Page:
When, last autumn, the Henry Moore Archive team was approached by fashion house Alexander McQueen with a query about licensing a Moore artwork on a garment for a forthcoming menswear line, we were delighted.
Three-Quarter Figure 1928 pen and ink, brush and ink, chalk, watercolour (HMF 663)
Photo: Sarah Mercer
Though the Archive had previously worked with fashion houses Paul Smith and Burberry to produce a range of clothing and accessories, we licensed the use of multiple Moore artworks which were turned into pattern repeats, forming new textiles, and incorporating existing design themes from the artist’s sketchbooks. In contrast, the Alexander McQueen studio wanted to focus their designs on one Moore work. We were a little surprised with this proposal - just how would the figurative drawing transfer to a textile garment?
Intrigued by this question, we were pleased to see that the McQueen designs really brought a new understanding to Moore’s 1928 drawing Three-Quarter Figure. By reproducing the drawing life-sized, across the matching apparel, the wearer would inhabit the artwork in its entirety; the figure would be brought to life.
Photo: Ethan James Green
That it should be this particular drawing selected by Alexander McQueen’s Creative Director, Sarah Burton, and her team was crucial to the Henry Moore Foundation agreeing to license the work. Moore’s Three-Quarter Figure is a visceral drawing, with its blood-like reds and somewhat sinister, corporeal lines undulating over the torso. It is one of the first in which the sculptor considers an idea which would become one of his most recognizable sculptural themes. In the 2017 catalogue to accompany the exhibition Becoming Henry Moore, Head of Exhibitions and Collections Sebastiano Barrassi writes of the work:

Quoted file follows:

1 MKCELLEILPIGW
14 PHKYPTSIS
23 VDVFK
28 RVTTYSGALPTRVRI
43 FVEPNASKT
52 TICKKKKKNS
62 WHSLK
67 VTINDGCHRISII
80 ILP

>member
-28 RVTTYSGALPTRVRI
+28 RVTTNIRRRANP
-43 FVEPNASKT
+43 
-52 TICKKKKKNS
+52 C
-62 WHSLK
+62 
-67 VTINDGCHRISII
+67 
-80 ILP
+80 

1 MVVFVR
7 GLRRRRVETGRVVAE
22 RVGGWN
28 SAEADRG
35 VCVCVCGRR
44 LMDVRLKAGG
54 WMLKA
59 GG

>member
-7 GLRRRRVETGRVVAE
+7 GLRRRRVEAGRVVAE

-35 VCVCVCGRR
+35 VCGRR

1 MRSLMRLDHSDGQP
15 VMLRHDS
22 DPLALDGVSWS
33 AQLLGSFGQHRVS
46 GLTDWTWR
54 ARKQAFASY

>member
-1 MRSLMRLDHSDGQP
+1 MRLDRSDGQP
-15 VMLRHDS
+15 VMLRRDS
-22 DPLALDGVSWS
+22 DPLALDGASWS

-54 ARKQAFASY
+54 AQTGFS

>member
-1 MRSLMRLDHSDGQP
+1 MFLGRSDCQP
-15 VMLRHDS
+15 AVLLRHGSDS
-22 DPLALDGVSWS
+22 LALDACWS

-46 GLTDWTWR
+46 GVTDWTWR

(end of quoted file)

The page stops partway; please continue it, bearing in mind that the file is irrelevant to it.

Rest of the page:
“Three-Quarter Figure demonstrates Moore’s early investigations into the relationship between internal and external forms and the idea of a rigid outer shell protecting a softer core, which he elaborated first in the Helmet Head series and then the Figure in a Shelter works either side of the Second World War.”
Having agreed upon the conditions of the licence, the Archive team colour checked the layouts and signed off on the coordinated designs for a shirt, trousers and matching jacket to be made in silk poplin and wool silk respectively.
The Henry Moore Archive is pleased to add these garments to our growing collection of Moore inspired clothes and textiles held at Perry Green. This collaboration has provided another opportunity to explore the draftsmanship entailed within Moore’s sketches for sculpture.
*FACTOID: Contrary to popular opinion, Henry Moore was never knighted, but was bestowed the Order of Merit (OM) in August 1963 and Order of the Companion of Honour (CH) in June 1955.